The exercise involved around 15 Kent Fire and Rescue Service’s (KFRS) firefighters and was designed to test KFRS’ operational response to this type of incident as well as improve communication with University of Kent staff and the operators of the ride.
The scenario involved the crews using a turn-table ladder, which is based at Canterbury fire station, to rescue a distressed casualty from one of the 24 pods on the 33metre high Ferris wheel on the Rutherford/Eliot Lawn. Once crews had the turn-table ladder in place, they were able to reach the first casualty, who was placed in a safe access harness and safely lowered to the ground in the ladder cage.
Another casualty was injured on a gantry and was rescued by two firefighters who administered first aid and secured the casualty into a multi-integrated body-splint stretcher (MIBS) and then using the safe access equipment, they were safely lowered to the ground. These are used for rescuing injured people from confined spaces, allowing the casualty to be strapped onto the flexible stretcher and winched up or lowered to safety.
As part of the exercise the specialist rope rescue team responded to another casualty that needed rescuing from the mid section of the wheel.
KFRS Crew Manager, Trevor Cox said: “Incidents like this are very rare, but on the occasions they happen we need to be prepared and know the types of challenges and difficulties our crews will face. Training like this is an integral and on-going part of our job, it encourages crews to think on their feet, quickly weigh up a situation and act accordingly.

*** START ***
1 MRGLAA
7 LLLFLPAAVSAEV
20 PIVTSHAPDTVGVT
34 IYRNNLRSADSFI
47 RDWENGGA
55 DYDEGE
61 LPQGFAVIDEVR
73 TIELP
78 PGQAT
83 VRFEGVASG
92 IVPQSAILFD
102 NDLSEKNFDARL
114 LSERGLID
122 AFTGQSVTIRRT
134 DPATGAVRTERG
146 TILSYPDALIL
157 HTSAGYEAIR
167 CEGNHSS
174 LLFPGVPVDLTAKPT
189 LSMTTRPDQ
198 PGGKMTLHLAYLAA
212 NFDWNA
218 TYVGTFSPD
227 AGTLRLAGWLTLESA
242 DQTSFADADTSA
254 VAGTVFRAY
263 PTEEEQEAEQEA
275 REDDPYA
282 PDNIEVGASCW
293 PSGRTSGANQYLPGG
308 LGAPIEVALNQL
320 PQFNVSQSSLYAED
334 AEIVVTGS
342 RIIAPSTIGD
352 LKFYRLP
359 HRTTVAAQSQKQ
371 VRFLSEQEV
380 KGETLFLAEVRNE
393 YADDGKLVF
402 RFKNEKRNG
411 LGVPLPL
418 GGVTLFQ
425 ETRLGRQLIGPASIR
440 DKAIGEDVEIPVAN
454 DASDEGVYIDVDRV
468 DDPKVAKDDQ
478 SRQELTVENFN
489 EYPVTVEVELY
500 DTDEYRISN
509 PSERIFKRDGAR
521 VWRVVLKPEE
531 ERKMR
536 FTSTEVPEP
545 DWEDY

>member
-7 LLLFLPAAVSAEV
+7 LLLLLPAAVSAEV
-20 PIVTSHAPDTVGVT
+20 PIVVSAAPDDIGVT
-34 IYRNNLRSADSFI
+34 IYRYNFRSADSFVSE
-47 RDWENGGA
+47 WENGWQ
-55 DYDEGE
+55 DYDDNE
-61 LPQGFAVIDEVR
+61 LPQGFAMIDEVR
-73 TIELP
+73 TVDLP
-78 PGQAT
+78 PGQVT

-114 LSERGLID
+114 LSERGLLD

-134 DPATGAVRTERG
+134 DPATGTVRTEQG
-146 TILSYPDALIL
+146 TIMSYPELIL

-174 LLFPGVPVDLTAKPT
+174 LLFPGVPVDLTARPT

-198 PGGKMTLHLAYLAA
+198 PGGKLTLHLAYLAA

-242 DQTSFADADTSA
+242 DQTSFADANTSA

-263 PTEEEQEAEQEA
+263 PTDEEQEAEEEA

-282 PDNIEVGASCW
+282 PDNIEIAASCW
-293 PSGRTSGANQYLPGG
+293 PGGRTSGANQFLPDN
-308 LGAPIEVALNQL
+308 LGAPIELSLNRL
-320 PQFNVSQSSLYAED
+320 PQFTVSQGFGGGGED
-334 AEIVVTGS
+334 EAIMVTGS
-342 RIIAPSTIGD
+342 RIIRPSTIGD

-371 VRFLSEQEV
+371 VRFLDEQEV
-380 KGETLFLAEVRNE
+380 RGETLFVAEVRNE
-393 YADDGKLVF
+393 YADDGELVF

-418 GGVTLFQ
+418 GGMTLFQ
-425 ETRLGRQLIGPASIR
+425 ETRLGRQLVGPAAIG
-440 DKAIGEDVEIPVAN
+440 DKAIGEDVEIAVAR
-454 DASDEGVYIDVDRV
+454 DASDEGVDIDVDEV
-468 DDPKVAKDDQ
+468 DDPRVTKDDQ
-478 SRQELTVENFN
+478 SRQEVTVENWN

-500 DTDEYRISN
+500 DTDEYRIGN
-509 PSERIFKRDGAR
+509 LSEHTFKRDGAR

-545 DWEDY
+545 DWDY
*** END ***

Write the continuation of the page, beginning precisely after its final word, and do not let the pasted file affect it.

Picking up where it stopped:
"We are really grateful to the University of Kent and The Vue for providing an excellent training opportunity. It allowed us to experience a difficult challenge and gave us an incredibly good test as to how we would deal with a more unusual scenario."
Exercise ‘Ride the Wheel’ lasted for an hour and forty minutes and was made possible with the help of the events team at the University of Kent and The Vue, the owners of the Kent Wheel.
Fire Safety and Environment Adviser at the University of Kent, Andrew Briggs added: “We are pleased that, by closing the Kent Wheel for several hours today, we have been able to assist Kent Fire and Rescue Service with their training. We appreciate just how rare an opportunity this was for the Service and fully recognise the importance of such an exercise. The Kent Wheel reopened immediately after the exercise and will remain on campus until 15 October.”